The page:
Is it Fair to Scrutinize Arab First Ladies?

In a recent article, Nesrine Malik discusses the scrutiny placed upon the wives of Arab leaders in relation to revolution in the Arab world.  Designer-clad extensions of their husbands’ regimes, Malik points out the focus placed upon their lifestyles. Mostly, she draws upon the example of Tunisia’s Leila Ben Ali, Egypt’s Suzanne Mubarak, and Jordan’s Queen Rania. Critiqued as symbols of the greedy and corrupt antics of their husbands, they also represent some of the confusion about what a progressive Arab and Muslim woman actually looks like.

Suzanne Mubarak
Suzanne Mubarak delivers a speech during the opening session of the "Vienna Forum to Fight Human Trafficking," February 13, 2008.

Leila Ben Ali, Tunisia’s former first lady, played a rather large role in some of the most corrupt elements of her husband’s regime.  While serving as the president of the Arab Women’s Organization, her family’s name became synonymous with rampant greed and corruption in Tunisia. Suzanne Mubarak was recognized by UNICEF, the Fulbright organization, UNESCO, and even the World Health Organization for her work in children’s health, shared in her husband’s estimated $70 billion fortune.  While Mubarak was more widely celebrated for her contributions to women’s empowerment and development, Ben Ali still received the odd award for her supposed contributions.

Apart from Ben Ali, many wives of Arab leaders were celebrated abroad, as immaculate ambassadors of their nations, and also as ambassadors for a progressive vision of Islam. Western-educated, clad in designer clothing, many have been involved in Western organizations. Queen Rania of Jordan is the most prominent example of this; she has been heavily involved with UNICEF, but makes constant appearances at fashion shows and has recently come under fire for a lavish 40th birthday party. While she advocates for education and fighting against poverty, Jordan remains one of the poorest nations in the world.  While considered progressive and powerful abroad, Queen Rania disrupted stereotypes of Muslim women within the Arab world.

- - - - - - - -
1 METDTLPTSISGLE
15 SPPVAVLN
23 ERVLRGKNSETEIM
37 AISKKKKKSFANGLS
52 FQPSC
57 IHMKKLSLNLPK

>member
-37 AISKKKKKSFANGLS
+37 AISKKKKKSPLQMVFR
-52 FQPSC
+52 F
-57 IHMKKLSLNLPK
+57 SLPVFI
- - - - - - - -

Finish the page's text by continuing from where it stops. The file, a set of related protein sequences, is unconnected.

This conversation is an important opportunity to contest the way in which we define modernity, and ultimately creating a dialogue about the way that we define a “progressive Muslim woman.” In actuality, wearing “Western clothes,” or attending a prestigious university abroad is not the measure of what it means to represent a progressive or feminist version of Islam. There is a tendency to associate such qualities with being able to shed “archaic” symbols of Islam, such as the hijab or being hidden from the public sphere.

However, in actuality, the role of a first lady is based upon very specific gender roles: being the symbol of motherhood and morality. It is hardly a platform for promoting women’s rights.  Yet many of these women have been tied with women’s empowerment initiatives. It is important to remember the role of a first lady. The first lady is not the head of state, and in actuality, does not have much control over the state, even though Ben Ali seemed to break from this tradition. It is common for first ladies to be involved with trite and often times inoffensive causes, and perhaps their role is heavily reliant on “looking good.”

This discussion of first ladies is representative of a much larger discussion and ultimately misunderstanding of the Arab world.  While critiquing these figures is important, factoring in the actual role of a first lady is crucial to such a discussion. While such a conversation can involve thinly veiled sexism, that this is an opportunity to redefine what it means to be a progressive Muslim woman.

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